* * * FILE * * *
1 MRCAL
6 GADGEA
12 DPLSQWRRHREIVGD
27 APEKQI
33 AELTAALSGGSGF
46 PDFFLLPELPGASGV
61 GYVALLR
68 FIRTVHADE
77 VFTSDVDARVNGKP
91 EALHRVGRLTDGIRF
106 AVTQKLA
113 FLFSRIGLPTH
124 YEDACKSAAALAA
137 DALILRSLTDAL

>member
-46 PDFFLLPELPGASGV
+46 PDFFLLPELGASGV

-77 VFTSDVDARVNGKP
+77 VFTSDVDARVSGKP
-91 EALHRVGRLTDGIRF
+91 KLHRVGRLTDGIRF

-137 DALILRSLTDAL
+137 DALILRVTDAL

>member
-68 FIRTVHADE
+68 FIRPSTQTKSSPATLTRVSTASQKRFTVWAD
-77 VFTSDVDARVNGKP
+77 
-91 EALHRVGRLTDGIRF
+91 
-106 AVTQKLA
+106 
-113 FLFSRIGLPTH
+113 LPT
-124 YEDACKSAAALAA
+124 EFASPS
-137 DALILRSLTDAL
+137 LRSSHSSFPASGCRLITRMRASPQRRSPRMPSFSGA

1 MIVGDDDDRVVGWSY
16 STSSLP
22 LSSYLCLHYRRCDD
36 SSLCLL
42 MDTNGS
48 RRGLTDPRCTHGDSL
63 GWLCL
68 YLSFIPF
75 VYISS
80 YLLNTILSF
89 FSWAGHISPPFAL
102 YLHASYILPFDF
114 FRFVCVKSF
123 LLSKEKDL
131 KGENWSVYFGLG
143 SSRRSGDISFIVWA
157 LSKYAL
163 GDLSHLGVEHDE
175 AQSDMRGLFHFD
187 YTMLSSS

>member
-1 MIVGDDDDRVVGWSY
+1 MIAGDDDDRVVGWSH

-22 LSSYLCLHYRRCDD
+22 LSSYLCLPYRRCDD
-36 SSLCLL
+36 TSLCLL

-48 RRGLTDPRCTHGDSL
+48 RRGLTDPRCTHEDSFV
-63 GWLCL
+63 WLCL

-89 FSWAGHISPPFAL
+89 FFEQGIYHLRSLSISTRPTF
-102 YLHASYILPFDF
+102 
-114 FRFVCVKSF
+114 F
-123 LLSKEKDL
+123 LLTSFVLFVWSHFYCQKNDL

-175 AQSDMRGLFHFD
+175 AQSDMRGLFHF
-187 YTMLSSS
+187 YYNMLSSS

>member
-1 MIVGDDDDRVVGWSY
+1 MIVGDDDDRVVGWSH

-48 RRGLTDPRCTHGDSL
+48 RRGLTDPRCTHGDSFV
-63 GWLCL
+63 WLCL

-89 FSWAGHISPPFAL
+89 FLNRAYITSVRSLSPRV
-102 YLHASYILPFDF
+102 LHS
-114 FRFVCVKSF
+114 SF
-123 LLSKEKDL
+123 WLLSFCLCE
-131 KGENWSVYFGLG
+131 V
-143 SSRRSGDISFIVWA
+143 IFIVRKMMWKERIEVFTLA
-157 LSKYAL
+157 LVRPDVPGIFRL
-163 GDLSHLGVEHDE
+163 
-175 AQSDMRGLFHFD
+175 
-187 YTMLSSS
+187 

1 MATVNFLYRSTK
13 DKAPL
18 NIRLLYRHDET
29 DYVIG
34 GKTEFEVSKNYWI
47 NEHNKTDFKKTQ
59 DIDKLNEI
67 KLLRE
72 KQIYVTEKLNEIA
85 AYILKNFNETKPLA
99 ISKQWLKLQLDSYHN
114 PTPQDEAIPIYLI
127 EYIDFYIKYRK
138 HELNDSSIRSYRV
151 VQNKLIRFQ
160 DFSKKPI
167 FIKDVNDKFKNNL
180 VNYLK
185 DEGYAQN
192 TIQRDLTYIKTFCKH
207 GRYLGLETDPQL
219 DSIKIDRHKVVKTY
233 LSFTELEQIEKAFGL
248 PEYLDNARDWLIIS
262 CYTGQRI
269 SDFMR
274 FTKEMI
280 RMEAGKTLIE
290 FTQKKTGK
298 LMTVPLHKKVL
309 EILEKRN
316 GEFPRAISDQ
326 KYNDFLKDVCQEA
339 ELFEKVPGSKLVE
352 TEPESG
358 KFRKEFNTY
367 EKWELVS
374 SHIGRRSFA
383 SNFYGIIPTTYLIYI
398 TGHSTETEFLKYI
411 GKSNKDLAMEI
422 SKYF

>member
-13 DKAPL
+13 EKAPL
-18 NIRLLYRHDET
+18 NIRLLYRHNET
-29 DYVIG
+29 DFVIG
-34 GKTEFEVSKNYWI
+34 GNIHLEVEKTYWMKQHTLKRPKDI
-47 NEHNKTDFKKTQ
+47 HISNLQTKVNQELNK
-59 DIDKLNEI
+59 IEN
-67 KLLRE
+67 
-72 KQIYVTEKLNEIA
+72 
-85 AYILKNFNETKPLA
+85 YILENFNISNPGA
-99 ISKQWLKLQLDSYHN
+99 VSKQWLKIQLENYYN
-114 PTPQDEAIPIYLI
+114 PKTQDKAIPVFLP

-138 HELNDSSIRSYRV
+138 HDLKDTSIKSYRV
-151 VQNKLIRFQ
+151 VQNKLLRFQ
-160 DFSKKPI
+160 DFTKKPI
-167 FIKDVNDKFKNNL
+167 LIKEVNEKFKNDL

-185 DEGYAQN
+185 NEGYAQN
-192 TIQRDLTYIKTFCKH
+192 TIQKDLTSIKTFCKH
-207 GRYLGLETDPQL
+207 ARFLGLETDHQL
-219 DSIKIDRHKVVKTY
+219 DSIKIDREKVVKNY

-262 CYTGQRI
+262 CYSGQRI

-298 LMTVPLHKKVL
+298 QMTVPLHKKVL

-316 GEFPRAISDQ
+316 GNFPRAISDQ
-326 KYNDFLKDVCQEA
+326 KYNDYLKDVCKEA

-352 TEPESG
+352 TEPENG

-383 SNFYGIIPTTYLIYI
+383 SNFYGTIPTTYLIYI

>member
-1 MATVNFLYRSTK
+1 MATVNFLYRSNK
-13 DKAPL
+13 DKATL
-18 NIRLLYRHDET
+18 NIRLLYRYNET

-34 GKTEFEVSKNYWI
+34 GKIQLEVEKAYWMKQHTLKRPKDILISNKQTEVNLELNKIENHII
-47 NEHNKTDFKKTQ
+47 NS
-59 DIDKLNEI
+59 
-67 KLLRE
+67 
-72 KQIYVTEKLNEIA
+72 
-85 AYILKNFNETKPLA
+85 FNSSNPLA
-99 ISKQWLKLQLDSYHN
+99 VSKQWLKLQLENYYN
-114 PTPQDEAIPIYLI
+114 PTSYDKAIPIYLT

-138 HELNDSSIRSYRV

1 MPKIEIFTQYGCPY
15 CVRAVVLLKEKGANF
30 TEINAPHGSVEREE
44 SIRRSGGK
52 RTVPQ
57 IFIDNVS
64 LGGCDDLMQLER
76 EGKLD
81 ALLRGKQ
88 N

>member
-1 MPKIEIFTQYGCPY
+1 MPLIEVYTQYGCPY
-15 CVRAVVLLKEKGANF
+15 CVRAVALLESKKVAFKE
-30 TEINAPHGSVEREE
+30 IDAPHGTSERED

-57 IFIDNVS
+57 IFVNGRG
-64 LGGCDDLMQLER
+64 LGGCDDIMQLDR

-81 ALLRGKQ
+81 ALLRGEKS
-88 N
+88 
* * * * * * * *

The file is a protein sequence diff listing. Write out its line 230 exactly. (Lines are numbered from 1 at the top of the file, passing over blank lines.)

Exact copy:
52 RTVPQ